If the pitch is not working, then, well, the writer needs to go back and work on re-writing that pitch or move on to a different idea. Developing a script is very time consuming and some writers prefer knowing that the pitch they work on is actually going to be worth the effort. Some writers skip the pitching process altogether and focus only on developing the script.
Often the best scriptwriters in the world start with developing an idea, followed by an outline or treatment, before sitting down and writing the 120-page script. For me, the more time I spend developing the idea before sitting down to write the script, the easier and faster the script writing process is. Writing a script and then its re-writing takes plenty of time, and you need to find what works best for you.
During the development stage, it is not uncommon for writers to try to attach a producer or a director to the project. At times, writers work with producers and/or directors while developing the pitch. Sometimes writers (or a writer-producer or writer-director team) go and pitch their idea to studios or networks in hope to be picked up by one and be paid to write the pilot for the show or script for the film. Many people have written about selling scripts and ideas to studios and networks, so if you are interested in this subject, you can easily find fairly solid advice online.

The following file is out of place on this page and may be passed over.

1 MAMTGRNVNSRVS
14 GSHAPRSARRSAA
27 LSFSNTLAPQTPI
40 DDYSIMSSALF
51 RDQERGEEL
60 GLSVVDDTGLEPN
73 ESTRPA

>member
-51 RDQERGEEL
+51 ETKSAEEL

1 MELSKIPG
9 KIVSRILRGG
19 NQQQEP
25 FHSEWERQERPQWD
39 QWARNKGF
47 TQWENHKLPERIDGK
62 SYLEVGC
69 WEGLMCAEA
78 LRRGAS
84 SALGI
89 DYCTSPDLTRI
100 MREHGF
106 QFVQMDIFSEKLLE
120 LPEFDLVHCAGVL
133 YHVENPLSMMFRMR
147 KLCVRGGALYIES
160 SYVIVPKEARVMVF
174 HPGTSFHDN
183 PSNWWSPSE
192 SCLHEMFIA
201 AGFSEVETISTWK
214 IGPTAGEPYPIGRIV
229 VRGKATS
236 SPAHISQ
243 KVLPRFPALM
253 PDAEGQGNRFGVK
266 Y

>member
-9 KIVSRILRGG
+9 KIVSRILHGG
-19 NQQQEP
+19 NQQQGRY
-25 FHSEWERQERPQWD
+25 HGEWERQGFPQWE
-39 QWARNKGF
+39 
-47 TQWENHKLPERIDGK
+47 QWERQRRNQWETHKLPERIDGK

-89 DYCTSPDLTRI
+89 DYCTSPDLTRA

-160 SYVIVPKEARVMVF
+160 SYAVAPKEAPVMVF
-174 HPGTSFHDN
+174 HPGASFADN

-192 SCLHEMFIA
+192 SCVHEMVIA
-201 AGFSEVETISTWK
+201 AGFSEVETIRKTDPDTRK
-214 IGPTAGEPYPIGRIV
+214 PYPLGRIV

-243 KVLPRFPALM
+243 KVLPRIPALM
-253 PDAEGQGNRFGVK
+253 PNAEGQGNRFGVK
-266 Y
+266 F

If the writer doesn’t have the director or producer attached, they will start looking for one once the script is more developed (maybe on the 3rd – 4th draft). Finding the right producer and/or director isn’t only hard but usually takes a long time.